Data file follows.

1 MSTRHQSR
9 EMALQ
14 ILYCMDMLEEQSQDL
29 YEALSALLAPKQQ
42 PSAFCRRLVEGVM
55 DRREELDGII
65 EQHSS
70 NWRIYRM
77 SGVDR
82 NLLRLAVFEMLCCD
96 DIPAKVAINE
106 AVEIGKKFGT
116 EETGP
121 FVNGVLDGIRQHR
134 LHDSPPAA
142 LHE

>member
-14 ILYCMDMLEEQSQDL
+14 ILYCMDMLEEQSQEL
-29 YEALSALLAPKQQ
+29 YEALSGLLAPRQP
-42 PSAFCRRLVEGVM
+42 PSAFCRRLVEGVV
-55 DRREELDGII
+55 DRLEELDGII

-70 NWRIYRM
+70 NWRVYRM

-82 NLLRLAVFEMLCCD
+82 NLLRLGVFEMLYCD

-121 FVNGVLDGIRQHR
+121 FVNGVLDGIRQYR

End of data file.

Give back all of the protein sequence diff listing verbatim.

1 MSTRHQSR
9 EMALQ
14 ILYCMDMLEEQSQDL
29 YEALSALLAPKQQ
42 PSAFCRRLVEGVM
55 DRREELDGII
65 EQHSS
70 NWRIYRM
77 SGVDR
82 NLLRLAVFEMLCCD
96 DIPAKVAINE
106 AVEIGKKFGT
116 EETGP
121 FVNGVLDGIRQHR
134 LHDSPPAA
142 LHE

>member
-14 ILYCMDMLEEQSQDL
+14 ILYCMDMLEEQSQEL
-29 YEALSALLAPKQQ
+29 YEALSGLLAPRQP
-42 PSAFCRRLVEGVM
+42 PSAFCRRLVEGVV
-55 DRREELDGII
+55 DRLEELDGII

-70 NWRIYRM
+70 NWRVYRM

-82 NLLRLAVFEMLCCD
+82 NLLRLGVFEMLYCD

-121 FVNGVLDGIRQHR
+121 FVNGVLDGIRQYR